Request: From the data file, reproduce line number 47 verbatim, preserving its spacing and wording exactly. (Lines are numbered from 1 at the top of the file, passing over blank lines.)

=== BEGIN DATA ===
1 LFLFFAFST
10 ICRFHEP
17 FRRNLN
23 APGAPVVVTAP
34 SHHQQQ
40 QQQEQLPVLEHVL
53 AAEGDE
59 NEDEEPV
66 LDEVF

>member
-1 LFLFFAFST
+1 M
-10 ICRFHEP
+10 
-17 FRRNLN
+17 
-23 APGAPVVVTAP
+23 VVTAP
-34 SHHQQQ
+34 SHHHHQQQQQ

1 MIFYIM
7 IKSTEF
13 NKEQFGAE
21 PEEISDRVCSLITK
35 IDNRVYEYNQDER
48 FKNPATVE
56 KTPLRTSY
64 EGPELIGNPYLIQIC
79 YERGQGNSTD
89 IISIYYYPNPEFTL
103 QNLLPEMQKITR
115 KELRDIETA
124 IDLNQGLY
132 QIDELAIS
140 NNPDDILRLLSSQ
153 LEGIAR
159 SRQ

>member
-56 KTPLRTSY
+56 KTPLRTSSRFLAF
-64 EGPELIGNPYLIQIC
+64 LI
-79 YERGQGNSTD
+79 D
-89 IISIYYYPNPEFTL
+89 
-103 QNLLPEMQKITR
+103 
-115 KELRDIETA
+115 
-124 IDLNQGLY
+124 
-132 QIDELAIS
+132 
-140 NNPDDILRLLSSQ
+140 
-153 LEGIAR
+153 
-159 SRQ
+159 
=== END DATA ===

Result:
-103 QNLLPEMQKITR